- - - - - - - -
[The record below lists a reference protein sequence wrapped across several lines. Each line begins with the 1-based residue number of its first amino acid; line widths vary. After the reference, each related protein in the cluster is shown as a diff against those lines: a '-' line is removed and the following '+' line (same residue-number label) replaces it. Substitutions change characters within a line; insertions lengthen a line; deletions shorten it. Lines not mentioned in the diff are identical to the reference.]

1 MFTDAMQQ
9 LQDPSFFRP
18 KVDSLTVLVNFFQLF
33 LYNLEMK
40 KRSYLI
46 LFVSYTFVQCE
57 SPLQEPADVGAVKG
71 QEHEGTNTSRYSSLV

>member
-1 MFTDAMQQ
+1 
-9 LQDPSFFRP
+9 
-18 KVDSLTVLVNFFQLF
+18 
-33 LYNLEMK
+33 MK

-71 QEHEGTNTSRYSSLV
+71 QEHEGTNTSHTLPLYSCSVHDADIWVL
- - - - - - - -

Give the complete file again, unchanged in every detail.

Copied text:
[The record below lists a reference protein sequence wrapped across several lines. Each line begins with the 1-based residue number of its first amino acid; line widths vary. After the reference, each related protein in the cluster is shown as a diff against those lines: a '-' line is removed and the following '+' line (same residue-number label) replaces it. Substitutions change characters within a line; insertions lengthen a line; deletions shorten it. Lines not mentioned in the diff are identical to the reference.]

1 MFTDAMQQ
9 LQDPSFFRP
18 KVDSLTVLVNFFQLF
33 LYNLEMK
40 KRSYLI
46 LFVSYTFVQCE
57 SPLQEPADVGAVKG
71 QEHEGTNTSRYSSLV

>member
-1 MFTDAMQQ
+1 
-9 LQDPSFFRP
+9 
-18 KVDSLTVLVNFFQLF
+18 
-33 LYNLEMK
+33 MK

-71 QEHEGTNTSRYSSLV
+71 QEHEGTNTSHTLPLYSCSVHDADIWVL